"In 2013, Flemingo acquired Chacalli De Decker, a specialist in the supply of duty and tax-free goods to diplomats, UN organisations and military missions," says Topping. "The company has operations across the UK and France in addition to those in Benelux, with travel retail shops in Liege, Weeze and Rotterdam Airports, which has helped us in moving into the UK and Belgian markets."
Recently, Flemingo also acquired Harding Retail, enabling the company to add the cruise retail sector to its fast-growing portfolio, as well as enhancing its strategic and operational capabilities.
Flemingo operates its businesses through decentralised teams, supported in turn by centralised specialists in logistics, information services and project development. This allows the company's retail outlets significant leeway in conceptualising themselves according to their particular airport's flow of traffic and passenger profiles. Furthermore, a strong base of local knowledge is enhanced by regular surveys, and a healthy relationship with indigenous and international suppliers.
"As a way of offsetting risk, we also regularly seek to procure master concessions and acquire shares in collective businesses in the countries we operate in," adds Topping.
This mode of operation grants Flemingo a crucial advantage in markets where its competitors have not expanded, either for lack of local nous or ignorance of the potential within the region that it could afford. It's an approach that Topping hopes will translate well during Flemingo's continued expansion into African markets.
Hand in hand with this growth has come an upsurge in interest regarding tourism opportunities in Africa. At the moment, the infrastructure able to support a vibrant hospitality industry on the continent is lacking.
"Currently, Africa accounts for around 3% of the world's total air traffic," he says. "Last year, the number of tourists grew by just one million arrivals, with most of that growth occurring in nations in the north."
"Africa will have enormous potential in the coming years," he says. "More than a sixth of the world's population lives there, a number that's expected to double within the next 35 years, in 54 countries. By 2040, the continent will have a bigger total workforce than either China or India, many of them in what will be seven out of ten of what are projected to be the world's fastest-growing economies. It's a young, dynamic market on the cusp of great things, and Flemingo is going to be there when that happens."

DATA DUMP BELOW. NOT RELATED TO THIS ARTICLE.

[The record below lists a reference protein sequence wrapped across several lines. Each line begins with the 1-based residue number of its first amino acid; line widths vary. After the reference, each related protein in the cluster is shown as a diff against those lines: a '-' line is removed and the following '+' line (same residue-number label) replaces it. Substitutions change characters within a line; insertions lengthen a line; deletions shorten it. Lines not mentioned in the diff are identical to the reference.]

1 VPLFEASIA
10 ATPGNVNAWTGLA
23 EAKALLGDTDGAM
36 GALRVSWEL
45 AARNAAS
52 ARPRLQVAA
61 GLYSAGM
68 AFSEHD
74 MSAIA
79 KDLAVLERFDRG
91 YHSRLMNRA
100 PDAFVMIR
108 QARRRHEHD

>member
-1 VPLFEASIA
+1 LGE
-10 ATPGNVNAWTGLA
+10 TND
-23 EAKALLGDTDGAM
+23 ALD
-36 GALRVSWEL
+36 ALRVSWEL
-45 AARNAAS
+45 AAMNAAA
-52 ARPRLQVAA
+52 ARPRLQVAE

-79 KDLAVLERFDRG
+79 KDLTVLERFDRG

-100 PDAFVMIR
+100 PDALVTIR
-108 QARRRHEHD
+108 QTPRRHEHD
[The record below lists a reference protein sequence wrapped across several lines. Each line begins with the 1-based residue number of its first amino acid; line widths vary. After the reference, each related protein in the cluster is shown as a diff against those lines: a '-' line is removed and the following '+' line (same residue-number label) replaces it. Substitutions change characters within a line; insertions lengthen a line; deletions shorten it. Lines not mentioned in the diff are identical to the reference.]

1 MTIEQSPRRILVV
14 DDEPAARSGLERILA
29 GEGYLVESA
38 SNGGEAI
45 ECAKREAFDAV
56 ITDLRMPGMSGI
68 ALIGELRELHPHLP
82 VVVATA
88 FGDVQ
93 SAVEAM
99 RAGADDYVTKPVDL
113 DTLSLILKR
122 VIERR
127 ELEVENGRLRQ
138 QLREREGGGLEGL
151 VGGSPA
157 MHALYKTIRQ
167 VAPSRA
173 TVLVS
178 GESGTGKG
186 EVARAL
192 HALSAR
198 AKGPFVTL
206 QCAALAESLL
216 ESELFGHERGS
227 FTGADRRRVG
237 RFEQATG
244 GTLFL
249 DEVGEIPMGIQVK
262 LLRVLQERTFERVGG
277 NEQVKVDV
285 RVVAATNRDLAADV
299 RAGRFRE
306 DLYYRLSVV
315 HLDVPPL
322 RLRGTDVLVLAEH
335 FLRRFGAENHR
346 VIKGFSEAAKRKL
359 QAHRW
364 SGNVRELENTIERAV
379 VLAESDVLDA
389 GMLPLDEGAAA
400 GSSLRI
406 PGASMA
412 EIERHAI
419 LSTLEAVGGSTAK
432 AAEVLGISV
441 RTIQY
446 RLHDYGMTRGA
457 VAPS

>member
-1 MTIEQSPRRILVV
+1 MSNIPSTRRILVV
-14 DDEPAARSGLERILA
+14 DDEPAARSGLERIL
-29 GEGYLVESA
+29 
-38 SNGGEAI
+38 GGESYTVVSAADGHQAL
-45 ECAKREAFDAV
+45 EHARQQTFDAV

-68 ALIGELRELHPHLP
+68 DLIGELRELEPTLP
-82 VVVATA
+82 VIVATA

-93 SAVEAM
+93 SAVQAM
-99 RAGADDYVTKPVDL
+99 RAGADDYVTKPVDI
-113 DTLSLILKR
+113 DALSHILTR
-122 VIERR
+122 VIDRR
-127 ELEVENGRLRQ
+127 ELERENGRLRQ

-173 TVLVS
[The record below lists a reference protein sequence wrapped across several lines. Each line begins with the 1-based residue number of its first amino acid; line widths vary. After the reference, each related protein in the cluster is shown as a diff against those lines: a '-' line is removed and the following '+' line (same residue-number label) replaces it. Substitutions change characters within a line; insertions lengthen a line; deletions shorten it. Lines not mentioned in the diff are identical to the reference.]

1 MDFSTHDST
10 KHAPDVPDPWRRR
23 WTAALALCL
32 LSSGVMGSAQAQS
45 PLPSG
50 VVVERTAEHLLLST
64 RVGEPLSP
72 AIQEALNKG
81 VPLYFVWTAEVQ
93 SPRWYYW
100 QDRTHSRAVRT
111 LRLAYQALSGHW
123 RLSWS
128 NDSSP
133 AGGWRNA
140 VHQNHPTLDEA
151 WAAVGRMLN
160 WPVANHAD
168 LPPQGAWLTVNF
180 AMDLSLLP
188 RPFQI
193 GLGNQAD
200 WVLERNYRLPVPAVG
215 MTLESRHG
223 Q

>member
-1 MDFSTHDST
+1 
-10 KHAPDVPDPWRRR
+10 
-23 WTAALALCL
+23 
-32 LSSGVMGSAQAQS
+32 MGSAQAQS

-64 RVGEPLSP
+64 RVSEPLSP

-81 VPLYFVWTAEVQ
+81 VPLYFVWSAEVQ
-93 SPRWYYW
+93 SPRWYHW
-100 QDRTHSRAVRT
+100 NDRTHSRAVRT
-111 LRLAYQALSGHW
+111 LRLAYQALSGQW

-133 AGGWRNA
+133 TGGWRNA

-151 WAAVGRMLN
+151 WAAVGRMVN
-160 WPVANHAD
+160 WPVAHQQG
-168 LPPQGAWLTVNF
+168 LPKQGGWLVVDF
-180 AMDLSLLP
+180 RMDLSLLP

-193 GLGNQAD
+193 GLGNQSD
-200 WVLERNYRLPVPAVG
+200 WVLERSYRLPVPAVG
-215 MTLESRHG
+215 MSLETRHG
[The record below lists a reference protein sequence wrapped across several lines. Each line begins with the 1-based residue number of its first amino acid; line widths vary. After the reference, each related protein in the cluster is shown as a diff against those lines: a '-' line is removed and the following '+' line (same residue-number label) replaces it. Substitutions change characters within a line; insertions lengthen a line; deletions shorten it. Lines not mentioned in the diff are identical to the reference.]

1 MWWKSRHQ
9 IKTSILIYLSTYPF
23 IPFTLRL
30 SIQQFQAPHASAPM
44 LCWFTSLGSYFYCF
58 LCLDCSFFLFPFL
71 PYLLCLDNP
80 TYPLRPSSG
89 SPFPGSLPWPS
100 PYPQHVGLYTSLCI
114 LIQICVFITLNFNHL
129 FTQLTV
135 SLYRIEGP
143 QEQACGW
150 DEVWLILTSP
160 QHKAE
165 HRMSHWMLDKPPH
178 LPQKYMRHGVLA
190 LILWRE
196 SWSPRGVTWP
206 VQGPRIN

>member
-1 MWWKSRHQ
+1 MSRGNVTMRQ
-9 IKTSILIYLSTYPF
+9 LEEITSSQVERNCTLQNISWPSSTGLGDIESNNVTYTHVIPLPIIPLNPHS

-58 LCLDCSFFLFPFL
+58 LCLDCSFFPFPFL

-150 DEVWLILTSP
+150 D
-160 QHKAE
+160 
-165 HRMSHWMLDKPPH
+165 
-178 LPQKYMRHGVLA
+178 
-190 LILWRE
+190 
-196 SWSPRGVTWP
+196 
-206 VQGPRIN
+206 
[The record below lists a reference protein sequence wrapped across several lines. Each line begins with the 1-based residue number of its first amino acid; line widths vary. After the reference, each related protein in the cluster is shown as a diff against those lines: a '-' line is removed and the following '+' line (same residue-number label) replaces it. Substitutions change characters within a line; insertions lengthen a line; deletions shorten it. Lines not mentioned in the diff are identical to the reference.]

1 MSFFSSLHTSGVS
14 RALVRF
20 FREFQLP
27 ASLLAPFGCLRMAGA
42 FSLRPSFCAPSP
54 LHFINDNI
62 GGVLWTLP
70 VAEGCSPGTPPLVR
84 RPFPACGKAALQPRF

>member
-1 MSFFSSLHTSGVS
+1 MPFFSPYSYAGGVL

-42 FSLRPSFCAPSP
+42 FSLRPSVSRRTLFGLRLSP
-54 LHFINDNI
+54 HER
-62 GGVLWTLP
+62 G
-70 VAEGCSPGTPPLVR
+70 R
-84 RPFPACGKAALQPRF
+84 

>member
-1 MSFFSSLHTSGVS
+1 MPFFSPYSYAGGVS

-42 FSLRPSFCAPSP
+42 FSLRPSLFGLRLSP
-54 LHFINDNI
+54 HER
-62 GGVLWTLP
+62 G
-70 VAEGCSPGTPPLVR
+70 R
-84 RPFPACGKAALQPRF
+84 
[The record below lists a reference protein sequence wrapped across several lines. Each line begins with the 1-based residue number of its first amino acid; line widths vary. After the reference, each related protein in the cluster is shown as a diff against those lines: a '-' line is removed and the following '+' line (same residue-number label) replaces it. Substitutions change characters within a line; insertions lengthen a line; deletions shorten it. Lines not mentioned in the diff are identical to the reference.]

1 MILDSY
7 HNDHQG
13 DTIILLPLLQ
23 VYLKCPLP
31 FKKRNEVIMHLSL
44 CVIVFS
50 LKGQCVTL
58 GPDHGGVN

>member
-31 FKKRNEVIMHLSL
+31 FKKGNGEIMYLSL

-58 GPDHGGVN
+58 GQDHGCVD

This emphasis on local knowledge has deeply influenced Flemingo's sense of corporate social responsibility (CSR). The company feels it is just as important to contribute as it is to sell to the communities within which it works, and it was to that end that the company recently launched its first structured CSR project, 'Educate to Protect'. The programme champions children's rights and education, and is jointly organised by the Flemingo Foundation - the CSR arm of Flemingo Group - and The Inner Wheel Movement of Sri Lanka.
"Educate to Protect has already made progress fighting the silent scourge of child abuse in Sri Lanka - a dire phenomenon that has led, in some extreme cases, to unfortunate tragic child suicides," says Topping. "We are proud to say that since September 2013, we have managed to reach out to raise awareness among more than 25,000 children, and more than 5,000 parents and educators."
It's an approach that harks back to the core values of a company with the stated goal of achieving two billion customers by 2020, according to Topping. "Our strategy for the future involves winning new tenders by breaking into new markets, but we wouldn't be here without a constant commitment to improve our standard operating procedures and, above all, maintain the high level of customer service we're known for the world over."